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Russia Inks Deal to Extend Waterway Lease for Finland

Putin, right, and Vanhanen, center, inspecting a new high-speed train on Thursday in Lappeenranta, Finland. Alexei Druzhinin

Russia signed a deal Thursday extending a Finnish lease on a key waterway for another 50 years, allowing Helsinki to import timber and export paper and pulp.

Under the agreement, signed by Prime Minister Vladimir Putin in Finland, Russia will continue leasing its stretch of the 43-kilometer Saimaa Canal that connects Finnish lakes to the Gulf of Finland after the current 50-year contract expires in 2013.

The canal runs from the city of Lappeenranta, in the southwestern Finland, to the Leningrad region city of Vyborg. Finland agreed to pay a rent of at least 1.2 million euros ($1.5 million) per year, up fourfold from 300,000 euros. The pay may rise depending on the number of passing ships.

Putin, who spoke at a meeting of the EU-Russia Innovation Forum, described the deal as a show of the “special nature of our relations” and “trust” in talks with his Finnish counterpart, Matti Vanhanen, before they signed the accord in Lappeenranta.

The new agreement expands the usage of the canal by allowing passenger vessels from third countries to navigate it as well, the Finnish government said on its web site in March. It also seeks to exploit the scenic waterway's opportunities for the tourist industry and pleasure boating.

Finland will no longer lease Maly Vysotsky Island, or Ravansaari as it is known in Finland, during the next 50 years, the Finnish government said in a memo Thursday. Instead, the lease will include a new road between the border checkpoints of Nuimaa and Brusnichnaya.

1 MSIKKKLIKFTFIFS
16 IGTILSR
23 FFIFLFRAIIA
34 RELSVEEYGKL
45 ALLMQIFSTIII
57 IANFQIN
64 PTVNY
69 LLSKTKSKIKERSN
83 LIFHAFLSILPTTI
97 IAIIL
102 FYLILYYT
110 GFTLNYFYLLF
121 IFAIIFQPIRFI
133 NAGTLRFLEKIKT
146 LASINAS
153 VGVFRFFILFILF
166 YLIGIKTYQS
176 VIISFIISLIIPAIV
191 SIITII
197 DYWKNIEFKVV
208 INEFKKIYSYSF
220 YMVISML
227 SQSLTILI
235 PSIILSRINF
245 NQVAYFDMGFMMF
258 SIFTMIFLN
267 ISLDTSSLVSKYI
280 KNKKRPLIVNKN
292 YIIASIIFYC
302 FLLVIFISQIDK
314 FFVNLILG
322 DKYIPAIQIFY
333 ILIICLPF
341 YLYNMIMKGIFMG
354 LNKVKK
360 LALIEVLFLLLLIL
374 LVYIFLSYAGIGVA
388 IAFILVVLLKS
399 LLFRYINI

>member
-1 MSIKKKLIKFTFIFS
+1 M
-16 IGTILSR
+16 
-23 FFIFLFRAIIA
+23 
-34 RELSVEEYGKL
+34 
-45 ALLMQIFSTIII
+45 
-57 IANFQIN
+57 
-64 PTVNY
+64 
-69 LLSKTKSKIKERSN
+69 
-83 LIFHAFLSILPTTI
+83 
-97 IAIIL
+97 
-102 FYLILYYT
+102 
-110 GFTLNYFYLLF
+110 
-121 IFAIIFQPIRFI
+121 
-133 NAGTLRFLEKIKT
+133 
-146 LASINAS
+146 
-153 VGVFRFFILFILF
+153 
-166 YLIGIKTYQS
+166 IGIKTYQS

Ships carry about 2 million metric tons of cargo across the canal every year, meeting the needs of some 20 Finnish companies that employ 7,000 people.

Russia gained the 20-kilometer portion of the canal following a brief war with Finland in 1940.

In other deals, state-owned shipping company Sovcomflot and three Finnish companies, including STX Finland, signed a memorandum of understanding on development and construction of an icebreaker for Sovkomflot to clean up oil spills in the Baltic Sea. The other Finnish companies were Aker Arctic Technology and Southeast Trading. Rosmorport, a Russian state enterprise that manages port infrastructure, also signed the memorandum.

State-owned railway-equipment maker Transmashholding agreed to set up a 50-50 joint venture with Finland’s Waertsilae to develop and produce diesel engines for trains, ships and power plants. The agreement calls for 1.8 billion rubles ($58 million) of investment, Transmashholding spokesman Artyom Ledenev said, Bloomberg reported.

The two companies will upgrade an existing plant in the Russian city of Penza, which will begin operation in 2012, Ledenev said. Waertsilae makes ship engines and power plants.

Putin and Vanhanen kicked off their meeting Thursday by taking a tour of a high-speed train that is scheduled to begin shuttling between St. Petersburg and Helsinki in December, reducing the travel time to three hours from the current 5 1/2 hours.

Atomstroiexport may invite Fortum to work on a $20 billion project to construct Turkey’s first nuclear power plant after a bid for a Finnish project was rejected, the Russian reactor builder’s first deputy president Timur Ivanov said.

Atomstroiexport may also invite Fortum to help build the Baltic nuclear plant in Kaliningrad and to seek projects in third countries, he told reporters in Lappeenranta.

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